Monday, July 8, 2013

Easy rag yarn.

It would see I have a one track mind lately. Actually, I have a lot going on and having a simple craft to cling to when life gets overwhelming has been a real blessing. Summer is tough, because the attic studio gets too hot to work in even with the a/c on full blast, and unfortunately, creative activities are my chance to r-center myself, so it can get a little hairy around here when I am art/craft deprived. Thus my new obsession with rag crochet was born.

I promised that I would update you on rag baskets, and well, I really haven't had much luck. Made with rags or t-shirt yarn they are just too floppy to be called baskets. I have done a bit of research, and I think that the crochet baskets I like are all done with cotton twine or rope. In the meantime, I did manage to make this:

It is basically a slip cover for a cheap IKEA wastebasket. I got it to stand up by taking it in by a few stitches around the top. Here's a look at the top.

This works because nothing gross goes into this bin, just paper for recycling. I could see it as a bin for dumping toys too.

On the other hand, I have gotten really good at making rag yard. A lot of tutorials call for ripping strips, then attaching them.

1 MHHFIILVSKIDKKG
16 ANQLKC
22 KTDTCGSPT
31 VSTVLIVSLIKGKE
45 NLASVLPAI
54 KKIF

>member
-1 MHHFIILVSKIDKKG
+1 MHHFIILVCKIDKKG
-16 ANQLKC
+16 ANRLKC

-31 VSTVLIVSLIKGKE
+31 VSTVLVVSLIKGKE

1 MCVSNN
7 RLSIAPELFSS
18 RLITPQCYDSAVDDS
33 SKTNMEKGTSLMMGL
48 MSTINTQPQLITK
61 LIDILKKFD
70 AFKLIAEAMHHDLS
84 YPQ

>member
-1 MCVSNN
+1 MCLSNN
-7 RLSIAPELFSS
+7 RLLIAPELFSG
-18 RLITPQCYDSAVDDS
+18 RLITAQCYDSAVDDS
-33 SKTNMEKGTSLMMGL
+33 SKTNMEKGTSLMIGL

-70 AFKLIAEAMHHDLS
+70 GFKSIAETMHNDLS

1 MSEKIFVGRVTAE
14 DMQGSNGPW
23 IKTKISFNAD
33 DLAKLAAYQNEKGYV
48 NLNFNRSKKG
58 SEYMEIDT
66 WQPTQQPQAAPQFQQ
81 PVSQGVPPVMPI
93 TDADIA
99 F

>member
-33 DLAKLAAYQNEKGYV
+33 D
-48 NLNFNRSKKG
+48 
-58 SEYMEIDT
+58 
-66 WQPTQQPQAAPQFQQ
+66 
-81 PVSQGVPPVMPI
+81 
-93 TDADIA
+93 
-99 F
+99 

I find it annoying. When you are using sheets, there is an easier way. Sheets usually have two selvage edges and two sewn edges.

If you rip selvage to selvage, sometime the first and last strips are uneven. Also, you will rip right thought the selvage and end up with a bunch of strips that must be attached to each other. BUT if you cut through the sewn edge then rip, the rip will stop when it hits the seam at the other end.

However, if you leave that much material as you turn the corner, you will end up with weird tangy things poking out of your the solution is to trim the sewn edge before you start ripping. Do this by cutting the entire way so that the margin between the sewing and the new end of the fabric is between a half to a quarter of an inch. If you rip in this direction, there is no guarantee that it will go straight.

You will end up with two strips that need to be joined to the rest, but that is way better than a whole pile. And , since you are ripping parallel to the selvage, your strips will remain even top to bottom all the way across. See?

Now just roll it up and you are ready to go. This is the yield from a double sized sheet.

And this Is the yield from that ball of yarn. (I will be adding to it.) It is approximately 1 foot by 3 feet. In other words, you can get three square feet from one double sized sheet. This took less than one nap time to work up.

Happy crafting!



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